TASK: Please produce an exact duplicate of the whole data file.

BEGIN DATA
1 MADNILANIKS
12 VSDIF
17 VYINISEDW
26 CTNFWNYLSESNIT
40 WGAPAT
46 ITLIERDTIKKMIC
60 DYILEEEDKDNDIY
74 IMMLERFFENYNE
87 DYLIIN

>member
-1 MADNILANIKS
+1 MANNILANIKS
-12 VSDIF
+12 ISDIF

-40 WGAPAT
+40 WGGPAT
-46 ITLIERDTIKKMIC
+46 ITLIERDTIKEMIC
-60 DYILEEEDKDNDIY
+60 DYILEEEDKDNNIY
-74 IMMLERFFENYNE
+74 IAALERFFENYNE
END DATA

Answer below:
1 MADNILANIKS
12 VSDIF
17 VYINISEDW
26 CTNFWNYLSESNIT
40 WGAPAT
46 ITLIERDTIKKMIC
60 DYILEEEDKDNDIY
74 IMMLERFFENYNE
87 DYLIIN

>member
-1 MADNILANIKS
+1 MANNILANIKS
-12 VSDIF
+12 ISDIF

-40 WGAPAT
+40 WGGPAT
-46 ITLIERDTIKKMIC
+46 ITLIERDTIKEMIC
-60 DYILEEEDKDNDIY
+60 DYILEEEDKDNNIY
-74 IMMLERFFENYNE
+74 IAALERFFENYNE